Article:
The Velveteen Rabbit

First published in 1922, by Margery Williams, The Velveteen Rabbit is a classic children’s tale, often rated as one of the Top 100 Books for Children.

It is a simply tale, of a toy rabbit who dreams of becoming ‘real’. Made of velvet corduroy fabric, the velveteen rabbit is given to a young boy for Christmas. Initially overlooked by the boy, the Velveteen Rabbit hears from one of the oldest nursery toys, the old Skin Horse, that toys can become real due to the love of their child. To the Velveteen Rabbit his chances of becoming real are slim.


One night, the boys Nana gives the rabbit to him at bedtime, and soon he becomes the boy’s favourite, accompanying him on picnics and outings. At one summer picnic, the Velveteen Rabbit encounters some real rabbits who point out he cannot hop and so is not ‘real’.

When the boy falls ill with Scarlet Fever, the doctor orders him away to the seaside and all his toys and books burnt. The Velveteen Rabbit, shabby and old,  is taken out in a sack to the garden where he sadly remembers his life with the boy. Here he meets a Nursery Magic Fairy who grants him a kiss.

The following spring, the boy is visited by a rabbit who reminds him of his old toy, the Velveteen Rabbit.


A precursor of the very popular “Toy Story” franchise, this story inhabits the world of a child’s imagination, the realm of their nursery and the toys who live there and are active when the lights turn off.

Moreover, it explores the life of these imaginations and whether they take a life of their own, due to being loved.  Not unlike the story of Pinocchio, it examines the journey of a toy, to become “real”, a journey for which Pinocchio must follow the character arc of a “heroic quest” to become reborn as a “real boy”.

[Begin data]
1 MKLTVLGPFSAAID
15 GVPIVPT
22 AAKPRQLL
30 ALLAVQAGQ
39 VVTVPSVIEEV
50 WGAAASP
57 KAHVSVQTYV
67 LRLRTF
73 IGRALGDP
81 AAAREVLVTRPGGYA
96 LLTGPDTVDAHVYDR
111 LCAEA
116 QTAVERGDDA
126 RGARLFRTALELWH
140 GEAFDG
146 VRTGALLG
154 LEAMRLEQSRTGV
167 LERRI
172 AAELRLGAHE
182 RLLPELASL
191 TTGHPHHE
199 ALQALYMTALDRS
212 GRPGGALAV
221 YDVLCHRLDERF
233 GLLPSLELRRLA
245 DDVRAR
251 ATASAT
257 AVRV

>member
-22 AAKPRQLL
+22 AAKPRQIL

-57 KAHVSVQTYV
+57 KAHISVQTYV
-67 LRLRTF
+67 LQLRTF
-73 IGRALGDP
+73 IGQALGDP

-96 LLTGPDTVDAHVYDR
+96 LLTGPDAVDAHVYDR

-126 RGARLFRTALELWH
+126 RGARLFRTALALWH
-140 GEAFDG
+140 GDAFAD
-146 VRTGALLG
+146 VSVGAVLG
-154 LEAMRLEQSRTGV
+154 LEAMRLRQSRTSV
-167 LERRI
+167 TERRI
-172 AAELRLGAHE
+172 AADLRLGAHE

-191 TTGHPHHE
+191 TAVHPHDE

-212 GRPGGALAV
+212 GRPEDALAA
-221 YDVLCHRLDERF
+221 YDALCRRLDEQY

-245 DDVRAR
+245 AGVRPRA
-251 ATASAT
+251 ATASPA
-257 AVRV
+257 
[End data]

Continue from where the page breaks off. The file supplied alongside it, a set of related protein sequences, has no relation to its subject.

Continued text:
Either way, these stories illustrate human existential questions. What is beyond this mortal coil? Are we but toys in a grand play room, to become moth eaten and discarded?

If we love and are truly loved, must there be something beyond, a greater “reality” to which be belong- something that lives on because of love?


The Revenant: A Tale of Revenge


noun: revenant; plural noun: revenants
  1. a person who has returned, especially supposedly from the dead.
    “he was three hundred years old, a terrible living revenant”
 Leonardo Di Caprio is Oscar nominated for Best Actor at this years Academy Awards for his role in The Revenant. He plays Hugh Glass, a fur trapper and frontiersman who endures great physical hardships in the Montana wilderness of the 1820s.
The film is based on the true story of Glass, who endured a mauling by a she-bear and abandoned by his companions,  survived quite miraculously to cover several hundred kilometers of harsh wilderness and return to the nearest settlement.
The story has been retold in many forms, mostly examining what incredible fortitude was required to not only survive the ordeal but to cover so much territory alone.  Upon arrival Glass, sought out his two companions, the ones who left him for dead, and promptly forgave them.
Versions of the story including this film explore the nuances of Glass’s journey and what motivated him – primarily a quest for justice. In this case – revenge.
The film is set against the backdrop of a warring Indigenous group the Arikara, a benevolent tribe the Pawnee, bloodthirsty French, British and American fur traders and the harsh North American winter.
It flips Hollywood stereotypes of whiteman vs Indian, showing up the wickedness and bloodlust of both sides, each with their own complex motives for revenge. Most significantly it draws on a lesser known detail of Glass’s life, that he married a Pawnee woman and had a child by her.